As a nation, we should be able to have adult discussions about gun violence and ways to reduce the problem without things devolving into shouting matches between those who want regulations and those who think there should be none.

The Violence Policy Center this week released its annual report in which it compares gun deaths to motor vehicle deaths in the U.S. Maryland is one of 14 states, the report notes, where gun deaths surpassed auto-related deaths in 2011, the most recent year that data was available.


VPC says the data comes from the Centers for Disease Control and Prevention's National Center for Injury Prevention and Control. Gun deaths include gun suicides, homicides, and fatal unintentional shootings; motor vehicle deaths include both occupants and pedestrians.

The other states where gun deaths outpaced auto deaths were Alaska, Arizona, Colorado, Illinois, Louisiana, Michigan, Nevada, Ohio, Oregon, Utah, Vermont, Virginia, and Washington State, as well as the District of Columbia.

"More than 90 percent of American households own a car while little more than a third of American households have a gun. Americans' exposure to motor vehicles vastly outweighs their exposure to firearms. Yet in 2011, there were 32,351 gun deaths and 35,543 motor vehicle deaths nationwide," the VPC noted.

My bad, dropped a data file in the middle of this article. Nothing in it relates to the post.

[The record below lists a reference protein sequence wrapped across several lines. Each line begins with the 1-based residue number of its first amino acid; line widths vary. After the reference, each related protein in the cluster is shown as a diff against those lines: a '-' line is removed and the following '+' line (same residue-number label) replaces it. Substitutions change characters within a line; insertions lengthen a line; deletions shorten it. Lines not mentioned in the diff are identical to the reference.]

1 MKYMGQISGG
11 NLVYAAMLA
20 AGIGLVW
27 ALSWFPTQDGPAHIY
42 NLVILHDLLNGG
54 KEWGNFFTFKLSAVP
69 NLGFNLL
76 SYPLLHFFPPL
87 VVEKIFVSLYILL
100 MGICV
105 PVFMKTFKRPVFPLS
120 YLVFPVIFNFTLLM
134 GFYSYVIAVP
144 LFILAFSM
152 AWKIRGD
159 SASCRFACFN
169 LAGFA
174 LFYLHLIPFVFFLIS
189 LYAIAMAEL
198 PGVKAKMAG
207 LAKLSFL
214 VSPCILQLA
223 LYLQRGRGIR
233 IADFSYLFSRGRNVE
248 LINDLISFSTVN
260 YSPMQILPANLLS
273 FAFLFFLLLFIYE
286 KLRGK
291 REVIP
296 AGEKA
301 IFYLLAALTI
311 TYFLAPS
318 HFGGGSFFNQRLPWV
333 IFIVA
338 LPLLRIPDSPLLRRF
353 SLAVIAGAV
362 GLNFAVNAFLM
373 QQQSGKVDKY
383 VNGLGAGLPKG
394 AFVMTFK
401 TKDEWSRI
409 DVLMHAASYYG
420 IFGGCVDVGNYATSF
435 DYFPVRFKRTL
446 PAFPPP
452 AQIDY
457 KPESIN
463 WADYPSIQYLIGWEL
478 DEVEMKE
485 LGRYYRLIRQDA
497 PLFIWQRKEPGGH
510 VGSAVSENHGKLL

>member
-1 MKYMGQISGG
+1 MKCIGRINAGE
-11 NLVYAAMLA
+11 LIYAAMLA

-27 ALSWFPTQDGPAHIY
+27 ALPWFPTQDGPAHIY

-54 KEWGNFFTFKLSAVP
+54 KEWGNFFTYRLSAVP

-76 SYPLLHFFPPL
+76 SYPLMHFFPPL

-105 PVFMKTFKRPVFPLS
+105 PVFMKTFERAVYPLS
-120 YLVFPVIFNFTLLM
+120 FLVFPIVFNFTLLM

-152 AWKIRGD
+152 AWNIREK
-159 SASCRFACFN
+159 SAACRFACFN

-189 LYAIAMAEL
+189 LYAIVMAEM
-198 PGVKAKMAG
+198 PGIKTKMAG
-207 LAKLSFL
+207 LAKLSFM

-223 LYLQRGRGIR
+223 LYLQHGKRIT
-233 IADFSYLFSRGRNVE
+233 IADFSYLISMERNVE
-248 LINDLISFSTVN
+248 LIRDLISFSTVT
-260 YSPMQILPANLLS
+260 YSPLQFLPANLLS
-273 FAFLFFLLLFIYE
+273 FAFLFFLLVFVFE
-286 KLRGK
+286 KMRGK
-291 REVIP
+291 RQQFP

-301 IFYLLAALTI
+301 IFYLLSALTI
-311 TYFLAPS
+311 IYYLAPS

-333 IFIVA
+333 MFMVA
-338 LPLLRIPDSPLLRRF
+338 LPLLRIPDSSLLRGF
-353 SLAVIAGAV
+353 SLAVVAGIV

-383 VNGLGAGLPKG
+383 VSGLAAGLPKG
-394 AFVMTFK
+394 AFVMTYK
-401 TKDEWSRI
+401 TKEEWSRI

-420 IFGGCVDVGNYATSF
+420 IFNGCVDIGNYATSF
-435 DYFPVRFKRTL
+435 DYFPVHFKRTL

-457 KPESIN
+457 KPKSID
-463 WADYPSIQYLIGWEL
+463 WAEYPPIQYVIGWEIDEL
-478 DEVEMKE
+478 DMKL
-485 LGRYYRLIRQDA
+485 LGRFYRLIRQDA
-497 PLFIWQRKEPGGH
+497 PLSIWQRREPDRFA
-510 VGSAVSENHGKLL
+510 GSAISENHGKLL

VPC notes that firearms aren't regulated for health and safety by the federal government. "Meanwhile, motor vehicle deaths are on a steady decline, thanks to decades of public health-based injury prevention strategies and proven consumer product safety regulation standards designed to reduce death and injury."

True, but driving a motor vehicle isn't guaranteed under our constitution. The Second Amendment specifically states the right of citizens to keep and bear arms, and ignoring that is part of the problem that often has the two sides on this issue at each other's throats.

Gun advocates worry that any regulations would only be a foot in the door for government to continue to take away Second Amendment rights. History would suggest they have a legitimate point on that.

At the same time, fighting against any regulations what-so-ever, including basic things such as background checks, is counter-productive.

In truth, there are reasonable things that reasonable people should be able to agree on, including better enforcement of existing laws and tougher penalties for those who break the law, that could move the conversation forward and help us reduce gun deaths in our country. We just have to want to do it.

Until we do, the body count attributable to guns will continue to rise.